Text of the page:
What Can I Plant Next to an Air Conditioner?


Landscape plants, shrubs and trees are used to define areas, hide or change a view, create privacy, block wind, control noise, filter light and direct traffic flow. Landscape plant materials are selected for their form and shape, foliage density and special characteristics such as branch arrangement, thorns, unusual foliage or showy flowers. You can use a variety of plants for screening small utility areas around a house such as garbage can storage or air conditioner equipment.

Deciduous Shrubs

  • Deciduous shrubs create attractive screens and it's easy to control their height and shape with pruning. Many shrubs have interesting foliage and produce beautiful flowers, and they come in dwarf varieties as well as standard size. Forsythia produces early spring showers of bright yellow flowers and green shrubbery through the end of fall. Lilacs have pretty, heart-shaped leaves all season and fragrant, showy purple, white or pink flowers in spring. Burning bush has striking red foliage that stands out in any landscape.

Ornamental Grasses

  • Ornamental grasses are versatile landscape plants used in a variety of ways. They make excellent screening plants in front of views and areas that are undesirable, turning a disadvantage into an asset. Many grasses grow at least 3 feet tall, have upright growth habits and have interesting leaves and seed heads. They often last through the winter season, adding visual interest and movement in the garden and landscape. Karl Foster grass has a pleasing straight, vertical growth habit that works well to screen square or rectangular areas and equipment. Pampas grass grows into a wide swath of gently arching foliage and produces attractive, feathery plumes for seed heads. Zebra grass's green and yellow striped foliage and silvery tassellike seed heads add interest to any area.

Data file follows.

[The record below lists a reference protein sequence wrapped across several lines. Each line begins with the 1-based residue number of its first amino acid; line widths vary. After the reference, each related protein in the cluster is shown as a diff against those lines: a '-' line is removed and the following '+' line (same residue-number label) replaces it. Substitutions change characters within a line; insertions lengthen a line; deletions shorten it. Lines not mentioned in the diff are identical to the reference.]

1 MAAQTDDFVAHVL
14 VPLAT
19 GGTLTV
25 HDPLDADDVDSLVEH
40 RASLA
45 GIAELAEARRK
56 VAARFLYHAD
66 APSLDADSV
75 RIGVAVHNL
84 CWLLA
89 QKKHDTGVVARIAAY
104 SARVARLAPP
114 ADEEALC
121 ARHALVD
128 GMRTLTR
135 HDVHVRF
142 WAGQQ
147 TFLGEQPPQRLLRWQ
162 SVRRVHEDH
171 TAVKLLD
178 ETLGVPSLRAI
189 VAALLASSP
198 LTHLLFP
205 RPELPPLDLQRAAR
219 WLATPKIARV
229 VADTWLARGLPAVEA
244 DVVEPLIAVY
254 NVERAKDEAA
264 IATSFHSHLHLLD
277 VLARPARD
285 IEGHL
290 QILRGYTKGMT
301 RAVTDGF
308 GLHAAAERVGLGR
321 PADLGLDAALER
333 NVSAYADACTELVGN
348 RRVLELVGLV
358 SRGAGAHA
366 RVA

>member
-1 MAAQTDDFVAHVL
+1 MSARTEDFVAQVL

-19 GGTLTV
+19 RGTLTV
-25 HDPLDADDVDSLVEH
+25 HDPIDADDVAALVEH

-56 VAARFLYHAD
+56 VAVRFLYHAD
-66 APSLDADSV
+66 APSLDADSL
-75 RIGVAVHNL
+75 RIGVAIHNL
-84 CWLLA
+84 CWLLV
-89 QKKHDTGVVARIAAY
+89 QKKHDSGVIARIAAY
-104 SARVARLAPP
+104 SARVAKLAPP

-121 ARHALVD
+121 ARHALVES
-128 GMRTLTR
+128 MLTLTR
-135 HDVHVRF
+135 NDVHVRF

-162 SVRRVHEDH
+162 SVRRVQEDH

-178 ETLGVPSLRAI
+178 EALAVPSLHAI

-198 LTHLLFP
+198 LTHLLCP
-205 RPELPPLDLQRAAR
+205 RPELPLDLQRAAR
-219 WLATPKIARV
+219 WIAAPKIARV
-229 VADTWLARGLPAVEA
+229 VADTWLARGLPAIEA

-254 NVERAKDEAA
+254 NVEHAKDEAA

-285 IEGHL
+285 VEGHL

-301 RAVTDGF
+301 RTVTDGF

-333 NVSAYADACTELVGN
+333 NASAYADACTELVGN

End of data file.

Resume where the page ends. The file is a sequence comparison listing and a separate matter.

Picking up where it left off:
• Evergreens are valued for their formal look and yearlong greenery in the landscape. They are available in many shapes and sizes, from low growing to bushes to trees. A wide variety of evergreens are used for screening purposes. Arborvitae has shiny, flat fragrant foliage available in many growing habits, although the most common is an upright, columnar shrub. They are easily shaped and controlled through pruning and are long-lived evergreens. Junipers grow well in many conditions with little attention. They are hardy, fast-growing, drought-tolerant evergreens that grow well in any soil condition. They also provide winter berries that sustain wildlife.


  • Many screening plants need little care to grow well and do their job, which is to cover an undesirable view. A key to good screening plants is selection. Measure the area and learn how large the mature plants will be, and consider using a temporary cover such as lattice fencing behind newly planted materials until they have grown large enough to cover the area. Be careful not to plant screening plants too close to the area or item to be covered and to space them far enough apart for healthy growth to maturity to prevent disease problems.

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